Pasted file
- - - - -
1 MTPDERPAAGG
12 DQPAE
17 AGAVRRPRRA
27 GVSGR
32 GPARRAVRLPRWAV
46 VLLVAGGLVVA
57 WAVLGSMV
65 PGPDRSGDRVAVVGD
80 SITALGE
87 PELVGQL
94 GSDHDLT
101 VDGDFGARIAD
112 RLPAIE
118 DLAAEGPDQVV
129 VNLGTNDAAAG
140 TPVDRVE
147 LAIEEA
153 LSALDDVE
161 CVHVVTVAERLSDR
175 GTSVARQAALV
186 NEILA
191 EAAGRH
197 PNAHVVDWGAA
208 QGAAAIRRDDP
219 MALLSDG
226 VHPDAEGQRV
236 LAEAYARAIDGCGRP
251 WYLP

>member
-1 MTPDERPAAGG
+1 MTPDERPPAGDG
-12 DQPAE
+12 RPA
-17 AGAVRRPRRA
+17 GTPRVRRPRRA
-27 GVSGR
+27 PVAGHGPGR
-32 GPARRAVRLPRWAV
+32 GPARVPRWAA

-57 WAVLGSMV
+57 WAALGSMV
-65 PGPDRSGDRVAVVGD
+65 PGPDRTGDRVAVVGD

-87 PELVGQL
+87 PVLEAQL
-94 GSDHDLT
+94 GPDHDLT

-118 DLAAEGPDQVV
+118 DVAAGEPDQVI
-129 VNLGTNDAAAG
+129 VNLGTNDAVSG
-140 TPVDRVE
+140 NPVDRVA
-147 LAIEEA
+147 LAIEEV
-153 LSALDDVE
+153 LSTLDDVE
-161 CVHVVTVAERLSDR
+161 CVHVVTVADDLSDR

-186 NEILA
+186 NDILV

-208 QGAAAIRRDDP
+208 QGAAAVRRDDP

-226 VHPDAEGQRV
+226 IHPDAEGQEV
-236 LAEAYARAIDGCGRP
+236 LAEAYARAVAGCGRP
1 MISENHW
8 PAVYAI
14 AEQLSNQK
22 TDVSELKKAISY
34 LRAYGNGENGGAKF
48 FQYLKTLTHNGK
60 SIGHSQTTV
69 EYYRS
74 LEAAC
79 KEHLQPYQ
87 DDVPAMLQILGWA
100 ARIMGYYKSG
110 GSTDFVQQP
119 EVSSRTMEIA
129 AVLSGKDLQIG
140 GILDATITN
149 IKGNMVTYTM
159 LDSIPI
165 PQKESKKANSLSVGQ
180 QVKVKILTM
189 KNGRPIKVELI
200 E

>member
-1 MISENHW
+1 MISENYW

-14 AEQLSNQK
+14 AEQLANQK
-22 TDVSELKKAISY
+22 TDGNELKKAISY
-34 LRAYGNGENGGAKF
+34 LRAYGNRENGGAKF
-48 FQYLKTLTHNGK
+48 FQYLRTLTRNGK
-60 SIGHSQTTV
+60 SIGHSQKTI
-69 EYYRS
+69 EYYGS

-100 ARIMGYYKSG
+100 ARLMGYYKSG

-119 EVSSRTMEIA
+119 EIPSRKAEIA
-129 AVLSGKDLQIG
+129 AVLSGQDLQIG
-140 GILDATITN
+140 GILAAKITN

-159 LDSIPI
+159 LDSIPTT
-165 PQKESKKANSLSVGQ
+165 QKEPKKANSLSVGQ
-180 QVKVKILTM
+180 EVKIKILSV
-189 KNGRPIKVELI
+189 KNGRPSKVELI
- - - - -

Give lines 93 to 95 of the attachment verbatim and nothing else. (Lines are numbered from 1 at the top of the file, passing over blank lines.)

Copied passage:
-14 AEQLSNQK
+14 AEQLANQK
-22 TDVSELKKAISY